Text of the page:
Election-night upset remains a possibility as Victorians head to the polls

The driving age would be lowered to 17 in Victoria under a coalition government.

The driving age would be lowered to 17 in Victoria under a coalition government. Photo: TND

Dan Andrews’ unassailable lead in the Victorian state election is, for the first time in this campaigning period, looking more doubtful than it has ever been.

Senior figures in the Liberals, Greens, independent and Labor camps have all cited tracking polling that had shown a walk-in victory for Mr Andrews’ government.

As Saturday’s state election inches nearer, that is now suggesting a more complicated election than earlier polling suggested.

If there is an upset on Saturday night – and such a prospect remains an upset – it would require a particular constellation of local factors to combine to deny Labor a majority government

“The overwhelming narrative is that both major parties have a brand issue with the electorate,” said Kos Samaras, a former assistant general-secretary of Victorian Labor turned pollster for ‘teal’ independents at RedBridge Group.

simon holmes a court

Simon Holmes a Court says there remains a possibility that was unthinkable just a few weeks ago.

Climate 200 founder Simon Holmes a Court, who co-ordinated the crowd-funded campaigns that subverted expectations at the federal election in May, believes a surge from the crossbench is again a real possibility.

He told TND on Sunday that late developments in political research had now opened a possibility – though not a likelihood – that had seemed unthinkable a few weeks ago when campaigning had begun.

“Labor could lose seven to 10 seats to the Libs, three to independents and three to the Greens,” he said.

But the financier behind the candidates who effected a now-famous “teal bath” said that would require a bad day – to see one any observer has to “squint a little”.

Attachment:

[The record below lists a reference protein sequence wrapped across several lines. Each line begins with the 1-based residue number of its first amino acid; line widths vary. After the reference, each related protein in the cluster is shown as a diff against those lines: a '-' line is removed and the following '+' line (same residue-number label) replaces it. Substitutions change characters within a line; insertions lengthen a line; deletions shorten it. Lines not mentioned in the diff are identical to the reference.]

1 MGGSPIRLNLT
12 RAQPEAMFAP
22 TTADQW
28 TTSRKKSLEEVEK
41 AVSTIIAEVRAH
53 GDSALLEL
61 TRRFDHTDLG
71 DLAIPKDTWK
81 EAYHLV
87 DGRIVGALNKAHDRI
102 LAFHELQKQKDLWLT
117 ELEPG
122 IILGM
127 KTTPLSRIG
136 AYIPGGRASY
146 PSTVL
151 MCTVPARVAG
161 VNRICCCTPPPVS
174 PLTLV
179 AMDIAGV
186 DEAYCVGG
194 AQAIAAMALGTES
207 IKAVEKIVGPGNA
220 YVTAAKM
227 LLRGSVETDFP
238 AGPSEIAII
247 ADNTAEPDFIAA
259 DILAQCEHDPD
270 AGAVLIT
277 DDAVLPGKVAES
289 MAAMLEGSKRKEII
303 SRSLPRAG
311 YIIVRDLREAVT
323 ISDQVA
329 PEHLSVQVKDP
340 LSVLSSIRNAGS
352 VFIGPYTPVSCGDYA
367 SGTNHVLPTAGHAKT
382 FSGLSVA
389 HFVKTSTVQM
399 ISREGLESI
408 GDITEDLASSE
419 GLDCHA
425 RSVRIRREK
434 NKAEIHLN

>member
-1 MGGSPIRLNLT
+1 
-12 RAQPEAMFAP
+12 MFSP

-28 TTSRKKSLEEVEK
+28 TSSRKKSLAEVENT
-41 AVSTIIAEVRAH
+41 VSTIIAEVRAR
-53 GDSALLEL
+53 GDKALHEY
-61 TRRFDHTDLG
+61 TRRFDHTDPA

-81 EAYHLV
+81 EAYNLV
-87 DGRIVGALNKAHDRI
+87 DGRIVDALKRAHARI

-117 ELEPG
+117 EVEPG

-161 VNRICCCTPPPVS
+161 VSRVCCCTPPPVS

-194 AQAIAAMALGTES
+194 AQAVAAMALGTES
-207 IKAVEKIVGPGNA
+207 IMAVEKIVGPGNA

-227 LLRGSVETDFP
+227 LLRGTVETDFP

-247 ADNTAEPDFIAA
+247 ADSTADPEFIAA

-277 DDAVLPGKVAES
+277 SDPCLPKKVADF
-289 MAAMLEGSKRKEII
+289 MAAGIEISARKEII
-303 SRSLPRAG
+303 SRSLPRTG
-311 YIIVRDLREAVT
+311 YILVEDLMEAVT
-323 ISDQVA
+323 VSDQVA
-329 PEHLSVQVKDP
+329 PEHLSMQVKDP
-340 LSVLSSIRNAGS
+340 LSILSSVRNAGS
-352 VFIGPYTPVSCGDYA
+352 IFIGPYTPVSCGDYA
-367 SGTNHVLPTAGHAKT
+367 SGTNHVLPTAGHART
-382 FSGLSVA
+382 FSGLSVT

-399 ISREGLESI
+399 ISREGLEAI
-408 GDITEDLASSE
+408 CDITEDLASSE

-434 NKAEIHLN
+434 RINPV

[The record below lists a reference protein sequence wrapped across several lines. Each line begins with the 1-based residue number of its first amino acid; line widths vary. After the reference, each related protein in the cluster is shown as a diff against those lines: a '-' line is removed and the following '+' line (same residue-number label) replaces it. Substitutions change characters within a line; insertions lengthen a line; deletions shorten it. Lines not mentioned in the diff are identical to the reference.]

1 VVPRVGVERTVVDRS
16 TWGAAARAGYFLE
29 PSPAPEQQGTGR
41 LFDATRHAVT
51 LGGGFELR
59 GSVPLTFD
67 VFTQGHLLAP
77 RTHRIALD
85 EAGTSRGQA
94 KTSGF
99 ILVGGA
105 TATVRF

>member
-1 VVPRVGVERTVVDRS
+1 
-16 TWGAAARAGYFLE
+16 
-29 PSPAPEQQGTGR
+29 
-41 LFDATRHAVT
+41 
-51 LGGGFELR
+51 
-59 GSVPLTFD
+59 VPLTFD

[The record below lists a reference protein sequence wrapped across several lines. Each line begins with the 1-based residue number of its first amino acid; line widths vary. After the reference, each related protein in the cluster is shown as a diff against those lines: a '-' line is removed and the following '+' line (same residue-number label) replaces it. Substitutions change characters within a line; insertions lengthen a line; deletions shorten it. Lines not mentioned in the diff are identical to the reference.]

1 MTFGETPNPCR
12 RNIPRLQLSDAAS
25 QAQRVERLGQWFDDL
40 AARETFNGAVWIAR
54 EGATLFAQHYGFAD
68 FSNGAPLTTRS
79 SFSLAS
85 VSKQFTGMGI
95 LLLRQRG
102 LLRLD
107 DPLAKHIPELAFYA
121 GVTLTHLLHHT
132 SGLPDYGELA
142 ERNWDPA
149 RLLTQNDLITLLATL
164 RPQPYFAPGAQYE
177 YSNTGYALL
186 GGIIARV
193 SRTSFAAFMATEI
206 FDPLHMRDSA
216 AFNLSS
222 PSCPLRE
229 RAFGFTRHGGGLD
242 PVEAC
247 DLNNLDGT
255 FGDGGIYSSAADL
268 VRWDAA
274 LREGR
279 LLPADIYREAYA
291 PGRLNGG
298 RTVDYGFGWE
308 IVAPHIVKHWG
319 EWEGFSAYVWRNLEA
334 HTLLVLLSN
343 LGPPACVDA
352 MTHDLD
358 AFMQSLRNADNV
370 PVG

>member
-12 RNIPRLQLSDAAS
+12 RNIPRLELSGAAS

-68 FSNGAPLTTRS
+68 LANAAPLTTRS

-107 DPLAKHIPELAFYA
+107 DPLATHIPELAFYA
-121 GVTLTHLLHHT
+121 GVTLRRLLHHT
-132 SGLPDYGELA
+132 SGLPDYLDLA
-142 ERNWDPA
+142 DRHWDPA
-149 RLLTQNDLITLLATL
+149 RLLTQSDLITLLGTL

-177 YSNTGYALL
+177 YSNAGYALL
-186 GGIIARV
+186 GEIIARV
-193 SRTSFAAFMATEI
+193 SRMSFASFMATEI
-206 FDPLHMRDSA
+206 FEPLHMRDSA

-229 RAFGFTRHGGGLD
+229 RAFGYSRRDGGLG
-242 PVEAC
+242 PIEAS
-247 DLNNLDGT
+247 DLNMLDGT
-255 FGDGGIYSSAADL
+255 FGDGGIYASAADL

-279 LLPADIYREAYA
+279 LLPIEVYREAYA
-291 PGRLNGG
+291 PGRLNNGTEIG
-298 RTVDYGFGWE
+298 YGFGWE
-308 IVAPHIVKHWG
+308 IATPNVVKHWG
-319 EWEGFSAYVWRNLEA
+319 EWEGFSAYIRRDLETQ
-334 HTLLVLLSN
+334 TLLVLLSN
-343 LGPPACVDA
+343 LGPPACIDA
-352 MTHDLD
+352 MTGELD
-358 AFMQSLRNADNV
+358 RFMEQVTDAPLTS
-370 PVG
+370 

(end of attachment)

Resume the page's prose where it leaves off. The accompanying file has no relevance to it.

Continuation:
“That’s the worst-case scenario,” he said.

“It’s unlikely to be that bad for Andrews, but anything from 11 seats puts Labor out of majority government.

“That wouldn’t be enough to put the Libs in the lead, raising the prospect of a minority government.”

Victorian federal Liberal Senator David Van said “The election will be much closer than polls and commentators are saying.

“There is a lot of anger towards Andrews in the outer suburban electorates. Guy has won the policy battle but whether it’s enough to get him over the line is too close to call.”

But senior Labor sources said that while elections were increasingly volatile it was not believed that the coming election would produce swings of the same magnitude as the federal election.

A senior MP added: “Who knows what will happen in the final week.”

One source said polling showed Labor was under pressure in seats such as Packenham, Nepean, Bass, Ringwood, Box Hill, Ashwood, Monbulk and others.

“You get a sense that the swing is definitely on,” said Liberal Senator for Victoria Jane Hume.

“Seats like Nepean and Box Hill feel like they’re coming back. Even in seats like Bentleigh and Oakleigh, Point Cook and Werribee there is clearly a mood for change.
“As we get closer to election day, in spite of the seemingly insurmountable task for the Coalition I wouldn’t underestimate the extent of anger out there towards Dan Andrews.”

But Mr Samaras said that Labor enjoyed a margin of more than 9 points in 40 seats, something that would prove the party’s greatest bulwark in the election.

He said that local factors would likely play a role in an election in which local MPs “have a massive standing” in the electorate.

Victorian Labor did not respond to a written question.

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